Dr Kathleen McPhillips is looking into the difficult issue of child sexual abuse in religious organisations in Australia. As a sociologist of religion, gender and mental health, Kathleen has been investigating the impacts of child sexual abuse on survivors as well as the responses from institutions.
In 2013 she attended the NSW Special Commission of Inquiry held in Newcastle and heard evidence from authorities in the Catholic Church about why they did not report incidents of child abuse by local priests, to the police. In 2017-8 Kathleen attended the trial of Archbishop Philip Wilson, the most senior Catholic cleric in the world to be charged with and found guilty of failing to report incidents of the sexual abuse of young boys. And between 2014-2017 Kathleen attended many public hearings of the Royal Commission into Institutional Responses to Child Sexual Abuse.
Kathleen has a wealth of experience and insight into the factors that caused these disastrous events and the catastrophic impacts on individuals, their families and communities. Her work in trauma theory and the sociology of gender and institutions places her in a unique position to assess the work of the Royal Commission, which is the most important inquiry into the condition of childhood ever to be help in Australia and the world. As a landmark inquiry, it has become a major source of data and research on understanding the causes and impacts of the abuse of children.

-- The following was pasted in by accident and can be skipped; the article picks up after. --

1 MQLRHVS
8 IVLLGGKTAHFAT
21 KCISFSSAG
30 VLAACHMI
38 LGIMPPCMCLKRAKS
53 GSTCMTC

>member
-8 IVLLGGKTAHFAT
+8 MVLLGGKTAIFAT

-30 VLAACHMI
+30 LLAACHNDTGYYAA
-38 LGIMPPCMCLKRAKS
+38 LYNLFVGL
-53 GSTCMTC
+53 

Kathleen’s work on religious organisations also looks closely at the relationship between religious groups and the state and the various and common claims to religious freedom that are made. She is currently editing an international volume on gender and religious freedom with Springer Press which she hopes will draw attention to the ways in which conservative religious organisations use the discourse of religious freedom to embed gendered patterns which often discriminate against women and gender diverse groups. She is also looking closely at how religious organisations act as a ‘state within a state’ and have their own laws, rules and ethics, and what happens when these laws contradict the laws of the land.
Kathleen has worked closely with a number of research teams at the University of Newcastle including the Religion in Political Life research project and the Religion and Radicalism research project. In 2018 Kathleen won funding to launch the Interdisciplinary Research Trauma Network which brings together researchers working in different fields of trauma including history, sociology, criminology, social work, public advocacy, law and psychiatry. This has produced a very rich conversation in a number of different forums.